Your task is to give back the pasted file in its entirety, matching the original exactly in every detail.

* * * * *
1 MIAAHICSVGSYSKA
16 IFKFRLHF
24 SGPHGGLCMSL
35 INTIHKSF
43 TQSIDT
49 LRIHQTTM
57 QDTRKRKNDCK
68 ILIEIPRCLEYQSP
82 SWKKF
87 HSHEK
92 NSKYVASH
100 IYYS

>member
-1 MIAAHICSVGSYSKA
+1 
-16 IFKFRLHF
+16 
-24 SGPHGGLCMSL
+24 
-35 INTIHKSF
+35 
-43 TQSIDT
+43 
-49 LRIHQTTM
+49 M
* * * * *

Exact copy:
1 MIAAHICSVGSYSKA
16 IFKFRLHF
24 SGPHGGLCMSL
35 INTIHKSF
43 TQSIDT
49 LRIHQTTM
57 QDTRKRKNDCK
68 ILIEIPRCLEYQSP
82 SWKKF
87 HSHEK
92 NSKYVASH
100 IYYS

>member
-1 MIAAHICSVGSYSKA
+1 
-16 IFKFRLHF
+16 
-24 SGPHGGLCMSL
+24 
-35 INTIHKSF
+35 
-43 TQSIDT
+43 
-49 LRIHQTTM
+49 M